Newer Herpes Zoster Vaccine Effective Even in Older Adults

Laurie Barclay, MD

April 30, 2015

A recombinant subunit vaccine significantly lowered the risk for herpes zoster in adults aged 50 years or older without immunosuppressive conditions, according to a randomized, placebo-controlled, phase 3 trial. The study, published online April 28 in the New England Journal of Medicine, showed similar vaccine efficacy in adults who were 70 years of age or older as that seen in adults in their 50s and in their 60s.

In phase 1 and 2 trials, the experimental vaccine, which contains VZV glycoprotein E and the AS01B adjuvant system (called HZ/su, GlaxoSmithKline Biologicals), elicited a strong immune response that lasted for at least 3 years in adults and had an acceptable safety profile, even in adults with immunosuppression, note Himal Lal, MD, from GSK Vaccines, King of Prussia, Pennsylvania, and colleagues.

The current phase 3 trial, called the Zoster Efficacy Study in Adults 50 Years of Age or Older, aimed to determine whether two doses of HZ/su would safely lower the risk for herpes zoster among adults at least 50 years of age. Participants, who were stratified according to age group (50 - 59 years, 60 - 69 years, and ≥70 years), received two intramuscular doses of the vaccine or placebo 2 months apart.

Of 15,411 participants who could be evaluated, 7698 received HZ/su vaccine and 7713 received placebo. During a mean follow-up time of 3.2 years, six participants in the vaccine group developed herpes zoster, as did 210 participants in the placebo group (incidence rate, 0.3 vs 9.1 per 1000 person-years).

Vaccine Efficacy Did Not Decline With Age

Vaccine efficacy against herpes zoster was 97.2% overall (95% confidence interval [CI], 93.7% - 99.0%; P < .001). Moreover, the efficacy did not decline with age, at 96.6% (95 CI, 89.6% - 99.3%) among participants aged 50 to 59 years, 97.4% (95 CI, 90.1% - 99.7%) among those aged 60 to 69 years, and 97.9% (95 CI, 87.9% - 100.0%) among those aged 70 years or older.

Thus far, the vaccine has not given rise to any serious safety concerns.

Compared with the placebo group, the vaccine group had higher rates of solicited reports of injection-site and systemic reactions within 7 days after vaccination. Solicited or unsolicited reports of grade 3 symptoms preventing normal activities occurred in 17.0% (95 CI, 15.9% - 18.2%) of the vaccine group and in 3.2% (95 CI, 2.7% - 3.8%) of the placebo group. Both groups had similar mortality and proportions of participants who had serious adverse events or potential immune-mediated diseases.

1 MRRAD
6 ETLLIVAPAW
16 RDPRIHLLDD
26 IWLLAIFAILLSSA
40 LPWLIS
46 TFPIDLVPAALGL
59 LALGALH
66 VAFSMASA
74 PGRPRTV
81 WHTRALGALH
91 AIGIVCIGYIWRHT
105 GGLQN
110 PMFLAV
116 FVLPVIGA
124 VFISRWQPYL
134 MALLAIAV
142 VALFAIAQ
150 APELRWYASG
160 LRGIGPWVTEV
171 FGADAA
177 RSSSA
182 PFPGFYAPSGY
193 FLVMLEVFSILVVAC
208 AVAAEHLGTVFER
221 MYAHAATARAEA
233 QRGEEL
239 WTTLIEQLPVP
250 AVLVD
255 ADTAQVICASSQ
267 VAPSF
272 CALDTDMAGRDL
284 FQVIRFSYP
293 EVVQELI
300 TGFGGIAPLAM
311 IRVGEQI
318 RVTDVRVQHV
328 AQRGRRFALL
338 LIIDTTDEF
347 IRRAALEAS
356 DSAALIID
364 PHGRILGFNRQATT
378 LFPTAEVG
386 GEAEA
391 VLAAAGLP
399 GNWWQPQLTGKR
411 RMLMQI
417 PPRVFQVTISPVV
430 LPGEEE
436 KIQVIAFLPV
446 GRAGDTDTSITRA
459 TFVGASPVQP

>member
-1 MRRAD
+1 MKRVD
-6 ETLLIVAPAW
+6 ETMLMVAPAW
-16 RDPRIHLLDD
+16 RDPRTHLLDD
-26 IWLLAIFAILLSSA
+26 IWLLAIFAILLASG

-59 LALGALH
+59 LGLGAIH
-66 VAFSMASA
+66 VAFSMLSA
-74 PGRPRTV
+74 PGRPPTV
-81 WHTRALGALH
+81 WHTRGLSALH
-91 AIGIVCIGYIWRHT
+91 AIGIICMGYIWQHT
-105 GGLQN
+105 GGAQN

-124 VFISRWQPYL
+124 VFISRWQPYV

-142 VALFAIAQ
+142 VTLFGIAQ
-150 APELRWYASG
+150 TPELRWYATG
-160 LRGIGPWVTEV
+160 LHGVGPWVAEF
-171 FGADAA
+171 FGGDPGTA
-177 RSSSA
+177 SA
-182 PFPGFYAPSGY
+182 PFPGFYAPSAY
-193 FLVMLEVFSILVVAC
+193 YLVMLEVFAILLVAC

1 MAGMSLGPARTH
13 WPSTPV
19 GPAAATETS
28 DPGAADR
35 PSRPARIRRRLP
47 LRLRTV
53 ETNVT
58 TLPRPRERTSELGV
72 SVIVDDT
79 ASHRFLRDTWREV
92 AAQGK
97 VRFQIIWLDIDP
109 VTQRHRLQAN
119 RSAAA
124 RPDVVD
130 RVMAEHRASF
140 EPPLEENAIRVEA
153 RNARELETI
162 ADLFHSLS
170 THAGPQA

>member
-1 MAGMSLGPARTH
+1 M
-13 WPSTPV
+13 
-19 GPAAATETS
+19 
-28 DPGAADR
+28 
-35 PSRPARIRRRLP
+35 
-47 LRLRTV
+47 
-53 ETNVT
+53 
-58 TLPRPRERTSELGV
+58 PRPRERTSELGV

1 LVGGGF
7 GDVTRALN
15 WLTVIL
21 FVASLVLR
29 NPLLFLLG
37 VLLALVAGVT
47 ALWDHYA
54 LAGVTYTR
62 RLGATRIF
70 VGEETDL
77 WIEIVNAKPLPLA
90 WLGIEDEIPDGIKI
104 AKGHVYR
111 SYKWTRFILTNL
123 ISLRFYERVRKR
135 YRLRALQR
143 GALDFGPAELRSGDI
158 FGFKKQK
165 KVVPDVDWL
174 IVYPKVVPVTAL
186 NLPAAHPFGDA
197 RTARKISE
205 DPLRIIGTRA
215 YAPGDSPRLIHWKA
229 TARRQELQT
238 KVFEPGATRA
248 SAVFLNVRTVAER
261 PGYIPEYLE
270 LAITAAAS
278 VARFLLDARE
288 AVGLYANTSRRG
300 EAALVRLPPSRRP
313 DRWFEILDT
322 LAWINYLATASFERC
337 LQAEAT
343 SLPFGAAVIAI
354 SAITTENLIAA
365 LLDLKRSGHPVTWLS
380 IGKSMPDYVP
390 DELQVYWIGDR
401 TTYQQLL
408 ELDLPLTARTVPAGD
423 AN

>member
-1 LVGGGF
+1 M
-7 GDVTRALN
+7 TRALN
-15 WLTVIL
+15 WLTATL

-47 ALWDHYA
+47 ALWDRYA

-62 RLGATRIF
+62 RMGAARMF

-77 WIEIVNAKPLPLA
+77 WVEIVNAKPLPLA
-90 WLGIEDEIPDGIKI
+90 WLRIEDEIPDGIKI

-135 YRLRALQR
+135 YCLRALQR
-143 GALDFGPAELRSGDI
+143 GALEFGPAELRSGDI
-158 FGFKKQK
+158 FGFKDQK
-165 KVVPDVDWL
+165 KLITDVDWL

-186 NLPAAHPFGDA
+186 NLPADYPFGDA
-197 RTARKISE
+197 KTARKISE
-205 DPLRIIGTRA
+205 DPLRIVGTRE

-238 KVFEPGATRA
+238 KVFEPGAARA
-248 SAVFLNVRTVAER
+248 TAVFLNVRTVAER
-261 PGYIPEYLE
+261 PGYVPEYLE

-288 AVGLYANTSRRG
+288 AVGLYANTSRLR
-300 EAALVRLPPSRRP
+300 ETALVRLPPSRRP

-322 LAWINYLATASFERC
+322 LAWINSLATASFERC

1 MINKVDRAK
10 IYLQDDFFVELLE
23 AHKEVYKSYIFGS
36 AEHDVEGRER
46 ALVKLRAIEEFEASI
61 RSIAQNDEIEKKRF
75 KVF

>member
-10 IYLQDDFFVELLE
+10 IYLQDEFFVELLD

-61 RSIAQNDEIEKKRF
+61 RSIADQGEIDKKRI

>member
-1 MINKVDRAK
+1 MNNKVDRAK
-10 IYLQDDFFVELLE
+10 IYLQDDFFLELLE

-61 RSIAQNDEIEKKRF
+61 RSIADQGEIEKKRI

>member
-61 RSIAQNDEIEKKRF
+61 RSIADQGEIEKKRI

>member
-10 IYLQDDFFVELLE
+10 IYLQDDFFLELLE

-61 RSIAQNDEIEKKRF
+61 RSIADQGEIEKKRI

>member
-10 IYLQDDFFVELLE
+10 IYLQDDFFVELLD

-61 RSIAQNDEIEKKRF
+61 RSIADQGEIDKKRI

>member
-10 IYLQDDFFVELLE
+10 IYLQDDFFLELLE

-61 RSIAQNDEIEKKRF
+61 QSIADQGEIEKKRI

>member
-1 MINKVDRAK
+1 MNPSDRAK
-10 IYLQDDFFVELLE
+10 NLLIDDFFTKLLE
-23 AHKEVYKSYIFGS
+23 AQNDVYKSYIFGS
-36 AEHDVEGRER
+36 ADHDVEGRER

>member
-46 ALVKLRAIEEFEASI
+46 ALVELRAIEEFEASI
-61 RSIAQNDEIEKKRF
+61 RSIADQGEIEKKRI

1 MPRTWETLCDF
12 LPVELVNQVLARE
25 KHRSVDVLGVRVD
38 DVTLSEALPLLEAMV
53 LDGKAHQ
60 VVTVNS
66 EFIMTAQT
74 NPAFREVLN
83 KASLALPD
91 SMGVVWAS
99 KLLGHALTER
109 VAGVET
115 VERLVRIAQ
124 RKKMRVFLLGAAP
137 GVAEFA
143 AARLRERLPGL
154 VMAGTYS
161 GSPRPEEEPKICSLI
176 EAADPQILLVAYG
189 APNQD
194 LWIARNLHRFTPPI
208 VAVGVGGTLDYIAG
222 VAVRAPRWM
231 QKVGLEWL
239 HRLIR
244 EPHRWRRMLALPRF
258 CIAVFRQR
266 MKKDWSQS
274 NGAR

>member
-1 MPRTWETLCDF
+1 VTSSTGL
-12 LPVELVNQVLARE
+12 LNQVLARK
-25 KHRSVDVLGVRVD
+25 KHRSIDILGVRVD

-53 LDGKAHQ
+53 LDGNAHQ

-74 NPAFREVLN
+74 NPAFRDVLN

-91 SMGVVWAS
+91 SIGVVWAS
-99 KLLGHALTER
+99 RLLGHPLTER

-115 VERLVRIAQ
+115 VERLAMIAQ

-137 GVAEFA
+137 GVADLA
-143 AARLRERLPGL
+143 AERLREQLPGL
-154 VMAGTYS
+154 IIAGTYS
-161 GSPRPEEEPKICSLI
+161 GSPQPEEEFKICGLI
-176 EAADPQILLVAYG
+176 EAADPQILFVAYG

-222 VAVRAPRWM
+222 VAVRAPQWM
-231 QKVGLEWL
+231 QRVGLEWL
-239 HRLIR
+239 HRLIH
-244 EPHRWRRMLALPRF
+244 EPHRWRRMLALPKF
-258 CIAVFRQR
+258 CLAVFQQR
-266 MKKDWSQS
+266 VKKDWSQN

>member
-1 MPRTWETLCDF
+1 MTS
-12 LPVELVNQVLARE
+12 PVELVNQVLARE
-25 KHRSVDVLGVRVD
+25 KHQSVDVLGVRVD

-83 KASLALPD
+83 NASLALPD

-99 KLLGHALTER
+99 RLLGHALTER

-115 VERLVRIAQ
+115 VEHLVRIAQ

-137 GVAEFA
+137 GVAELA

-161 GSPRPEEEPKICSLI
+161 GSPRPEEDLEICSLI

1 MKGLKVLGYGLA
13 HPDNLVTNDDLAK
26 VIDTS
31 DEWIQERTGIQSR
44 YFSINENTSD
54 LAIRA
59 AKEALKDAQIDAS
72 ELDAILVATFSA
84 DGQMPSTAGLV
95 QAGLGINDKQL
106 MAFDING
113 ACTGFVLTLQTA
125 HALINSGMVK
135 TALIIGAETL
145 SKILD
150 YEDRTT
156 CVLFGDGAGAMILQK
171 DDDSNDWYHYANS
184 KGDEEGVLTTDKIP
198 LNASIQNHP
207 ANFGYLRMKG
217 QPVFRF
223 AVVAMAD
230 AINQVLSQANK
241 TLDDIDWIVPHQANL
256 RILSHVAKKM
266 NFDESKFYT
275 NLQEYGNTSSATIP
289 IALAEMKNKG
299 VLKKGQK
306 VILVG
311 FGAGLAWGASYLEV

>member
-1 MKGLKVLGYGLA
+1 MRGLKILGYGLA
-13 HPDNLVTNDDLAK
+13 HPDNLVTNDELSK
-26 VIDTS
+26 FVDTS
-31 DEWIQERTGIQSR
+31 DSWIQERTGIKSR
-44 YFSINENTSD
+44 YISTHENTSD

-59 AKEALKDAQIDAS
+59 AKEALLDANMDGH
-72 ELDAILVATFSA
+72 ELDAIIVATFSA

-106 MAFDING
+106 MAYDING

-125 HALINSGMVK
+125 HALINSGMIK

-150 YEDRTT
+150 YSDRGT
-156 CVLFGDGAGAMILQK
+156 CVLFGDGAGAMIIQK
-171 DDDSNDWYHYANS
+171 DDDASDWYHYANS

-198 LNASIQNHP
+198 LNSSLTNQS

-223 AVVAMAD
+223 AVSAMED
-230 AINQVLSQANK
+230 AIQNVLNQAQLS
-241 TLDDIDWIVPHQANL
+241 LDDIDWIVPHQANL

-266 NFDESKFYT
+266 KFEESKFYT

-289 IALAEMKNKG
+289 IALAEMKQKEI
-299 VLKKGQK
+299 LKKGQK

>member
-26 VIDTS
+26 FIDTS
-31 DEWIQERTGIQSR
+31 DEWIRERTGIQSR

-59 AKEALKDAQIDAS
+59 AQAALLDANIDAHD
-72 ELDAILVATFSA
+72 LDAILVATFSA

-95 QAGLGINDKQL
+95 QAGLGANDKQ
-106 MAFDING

"The age-independent efficacy of HZ/su is of clinical interest, since the incidence and severity of herpes zoster are higher among older adults," the study authors write. "HZ/su may thus provide a benefit to the population with the greatest medical need."

Limitations of this study include the need to maintain participant-level study blinding.

Need to Balance Efficacy With Risk

In an accompanying editorial, Jeffrey I. Cohen, MD, from the Laboratory of Infectious Diseases, National Institutes of Allergy and Infectious Diseases, National Institutes of Health, Bethesda, Maryland, notes that "results for this vaccine are promising and may provide an important addition to vaccinations for an aging population."

However, he discusses the need to balance immune response with risk for adverse effects. The rate of solicited systemic adverse reactions with HZ/su was 2.2 times as high in the vaccine group as in the placebo group (66% vs 30%). Grade 3 systemic reactions occurred in 11.4% of the vaccine group and in 2.4% of the placebo group and lasted a median of 1 day.

In contrast, a previous study of the currently used live attenuated vaccine showed rates of systemic adverse events similar to those seen with placebo (25% vs 24%, respectively).

"However, the rates of serious adverse reactions and potential immune-mediated diseases [with KZ/su] (a theoretical concern associated with the use of adjuvants) were similar in the two groups," Dr Cohen writes. "Since autoimmune diseases are more common among the elderly, it will be important to follow patients receiving this adjuvanted vaccine."

In addition to high efficacy even with increasing age, HZ/Su may have other advantages over live attenuated vaccine, and an ongoing trial is comparing the efficacy and safety of these two vaccines. For safety reasons, the current live attenuated vaccine is contraindicated in persons with impaired cellular immunity.

"Since the HZ/su vaccine contains only a single virus protein and therefore cannot replicate, it will probably be safer in such patients, although it is unclear whether the vaccine will elicit a sufficiently protective immune response," Dr Cohen writes. "A phase 1–2 trial of the HZ/su vaccine involving patients who had undergone autologous hematopoietic-cell transplantation showed that it induced VZV-specific CD4+ T cells that persisted for up to 1 year."

Recently completed research should help determine whether HZ/Su prevents postherpetic neuralgia and other complications of herpes zoster in the elderly, as well as the need for booster doses.

"The live attenuated vaccine significantly reduces the burden of illness caused by herpes zoster for 10 years after vaccination but significantly reduces the incidence of herpes zoster for only 8 years," Dr Cohen concludes. "Since the mean follow-up in the study of the HZ/su vaccine was 3.2 years, it will be important to determine the duration of its effect."

GlaxoSmithKline Biologicals funded this study and has financial relationships with some of its authors. Some of the other study authors reported various financial disclosures involving Pfizer, Merck, BioCSL Sanofi Pasteur MSD, Novartis, and Merck Sharp & Dohme.

N Engl J Med. Published online April 28, 2015. Full text

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